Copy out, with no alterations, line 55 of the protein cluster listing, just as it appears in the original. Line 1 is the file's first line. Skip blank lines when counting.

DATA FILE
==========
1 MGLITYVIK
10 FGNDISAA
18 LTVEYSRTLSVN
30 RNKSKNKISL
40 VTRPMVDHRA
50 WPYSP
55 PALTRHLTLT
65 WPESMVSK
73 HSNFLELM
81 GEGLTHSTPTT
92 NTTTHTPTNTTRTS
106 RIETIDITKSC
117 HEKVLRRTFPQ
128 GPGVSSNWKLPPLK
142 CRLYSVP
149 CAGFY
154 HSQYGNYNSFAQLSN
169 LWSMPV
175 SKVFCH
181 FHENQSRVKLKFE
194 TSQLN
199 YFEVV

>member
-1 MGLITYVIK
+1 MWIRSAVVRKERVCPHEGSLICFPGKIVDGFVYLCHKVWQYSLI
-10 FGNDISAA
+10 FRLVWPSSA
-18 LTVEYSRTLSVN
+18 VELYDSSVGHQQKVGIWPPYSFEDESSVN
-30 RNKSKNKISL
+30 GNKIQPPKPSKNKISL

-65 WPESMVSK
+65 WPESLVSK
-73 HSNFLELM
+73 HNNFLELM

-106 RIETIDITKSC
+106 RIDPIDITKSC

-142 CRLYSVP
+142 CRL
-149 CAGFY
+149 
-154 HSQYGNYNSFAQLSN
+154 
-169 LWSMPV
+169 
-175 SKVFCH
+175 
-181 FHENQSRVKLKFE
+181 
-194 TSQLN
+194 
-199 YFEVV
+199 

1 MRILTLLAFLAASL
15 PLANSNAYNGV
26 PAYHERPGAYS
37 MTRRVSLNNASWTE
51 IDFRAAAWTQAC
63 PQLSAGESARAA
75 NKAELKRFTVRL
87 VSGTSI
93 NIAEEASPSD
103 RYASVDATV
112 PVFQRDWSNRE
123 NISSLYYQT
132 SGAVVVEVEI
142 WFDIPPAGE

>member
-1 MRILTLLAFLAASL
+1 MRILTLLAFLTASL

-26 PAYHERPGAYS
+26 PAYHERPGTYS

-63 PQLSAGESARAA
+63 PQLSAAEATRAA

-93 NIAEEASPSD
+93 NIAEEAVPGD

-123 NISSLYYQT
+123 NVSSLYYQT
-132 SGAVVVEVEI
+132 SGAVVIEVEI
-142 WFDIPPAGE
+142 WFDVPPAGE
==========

15 PLANSNAYNGV